Saturday, May 12, 2007

The Red Badge of Courage

Oregon Children's Theatre
Posted by Frenchglen May 12, 2007; closes May 20, 2007

The real thing. Outstanding ensemble of Andres Alcala, Jono Eiland, Chase Fulton and John San Nicolas brings adaptation of Crane’s Civil War classic to powerful, painful life. Not a wasted moment in 65 minute tour of internal and external battlefields. Recitation of war wounded names hits hard. Scorching. Relevant. Compelling.


Anonymous said...

Many things work about this show. It is performed and designed well. I enjoyed the ride. However, the adaptation, or perhaps the production of the adaptation, seems to me a bit lacking.

Both the staging and the script imply that the conflicts and themes are "timeless" or "universal" or "updated." However, the entirety of the cast is male--and that has certainly not been the case of the military constituency for several decades. Furthermore, multiple references in the text link "becoming a man" to fighting and aggression and "weakness" with women.

Is this really how far we've come? Shouldn't a current and truly controversial updating of this classic to our times address both the changes in our military and the outmoded and overplayed tropes of man as fighter-protector and woman as gentle homemaker?

And what a great opportunity is lost for giving young female audience members role models to inspire them and connect them to the story by short-sightedly casting an all-male cast. And if, perhaps, that casting choice was purposeful to showcase the ways different male personas engage and perpetuate systems of violent one-upmanship to feel adult/legitimized, then it was considerably underplayed in this production.

All in all the show is driving and interesting--but (in this audience member's eyes) not nearly so interesting as it seems to think it is.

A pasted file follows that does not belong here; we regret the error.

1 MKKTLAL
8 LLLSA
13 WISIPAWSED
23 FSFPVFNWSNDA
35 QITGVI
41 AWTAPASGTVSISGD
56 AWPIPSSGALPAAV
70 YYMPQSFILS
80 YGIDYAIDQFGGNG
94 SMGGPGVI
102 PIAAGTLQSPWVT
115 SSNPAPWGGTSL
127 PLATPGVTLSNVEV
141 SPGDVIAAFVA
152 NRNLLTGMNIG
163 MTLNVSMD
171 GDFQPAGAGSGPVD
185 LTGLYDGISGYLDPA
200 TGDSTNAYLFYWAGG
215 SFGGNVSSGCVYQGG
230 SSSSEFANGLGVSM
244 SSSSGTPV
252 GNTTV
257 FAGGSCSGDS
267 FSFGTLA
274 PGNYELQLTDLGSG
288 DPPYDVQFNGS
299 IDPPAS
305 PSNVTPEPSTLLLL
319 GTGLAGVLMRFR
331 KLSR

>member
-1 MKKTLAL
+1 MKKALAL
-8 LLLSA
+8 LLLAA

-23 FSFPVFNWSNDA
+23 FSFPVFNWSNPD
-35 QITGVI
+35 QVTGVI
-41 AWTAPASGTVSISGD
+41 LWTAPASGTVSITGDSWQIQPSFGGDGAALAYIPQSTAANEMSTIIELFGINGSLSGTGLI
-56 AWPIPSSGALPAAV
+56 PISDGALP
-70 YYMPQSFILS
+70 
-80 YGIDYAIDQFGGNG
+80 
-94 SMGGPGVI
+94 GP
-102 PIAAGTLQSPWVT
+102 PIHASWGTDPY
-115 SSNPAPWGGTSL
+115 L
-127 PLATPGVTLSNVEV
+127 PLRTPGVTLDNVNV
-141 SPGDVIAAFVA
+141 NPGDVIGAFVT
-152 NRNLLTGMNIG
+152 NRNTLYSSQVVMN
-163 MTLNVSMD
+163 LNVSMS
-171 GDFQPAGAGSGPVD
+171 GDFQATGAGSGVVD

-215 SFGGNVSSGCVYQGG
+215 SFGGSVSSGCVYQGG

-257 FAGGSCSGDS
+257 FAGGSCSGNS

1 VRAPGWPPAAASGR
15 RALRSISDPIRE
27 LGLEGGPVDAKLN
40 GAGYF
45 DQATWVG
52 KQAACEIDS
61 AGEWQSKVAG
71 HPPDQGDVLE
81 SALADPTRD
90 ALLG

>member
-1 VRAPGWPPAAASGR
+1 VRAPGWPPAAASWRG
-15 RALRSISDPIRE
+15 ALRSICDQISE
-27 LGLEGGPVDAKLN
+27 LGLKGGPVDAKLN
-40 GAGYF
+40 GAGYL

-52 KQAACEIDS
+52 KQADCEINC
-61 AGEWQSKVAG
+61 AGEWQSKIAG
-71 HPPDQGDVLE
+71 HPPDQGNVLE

Anonymous said...

I agree with anonymous above, this story is not universal. War and the discussion about war have evolved considerably since the 1860's, but the creators chose to costume and set their play in a modern conflict suggesting that the two are the same.

I was also frustrated with this show because the story's debate about war is too limited for our time. The story leaves no room for imagining a world without war. The only options presented for individuals are either hero or coward within a world at war.

This approach extended to the talkback where audience members were given only two ways to respond to a statement by the moderator: stand up if you agree and sit down if you disagree. We do society as a whole and children in particular a disservice when we impose black and white dichotomies on complex issues. How about real discussion about the issues this play raises for our time? Rather, audience members were encouraged to respond in sound bites and any disagreement or discussion was squelched.

Anonymous said...

It's the goddamn Civil War! Jesus! And an adaptation of an established literary classic! Jesus freaking Christ!

[repeatedly bangs head again desk until a small bloody pool forms]


Sorry, but I think you'll have to take this up with Stephen Crane, and, as I understand it, he's been booked for some time. No, no, wait...I'm receiving a transmission from the ether:

(Suddenly all characters freeze. Golden light up on a single female character. With a parasol.)

My. Y'all men sure are violent. I think there's somethin' mighty wrong with y'all. Now have one of you considered expandin' your consciousness? Perhaps gettin' in touch with your feelins? That lovin' warm side y'all men so often repress while you're doin' stuff like, I don't know, haulin' round cannonballs? If y'all like to sit and take a spell, we have a darlin' little tent set up right down the hill, and we'll be servin' hush puppies and fresh sun tea, so just tiptoe on down when y'all get done with your fussin'.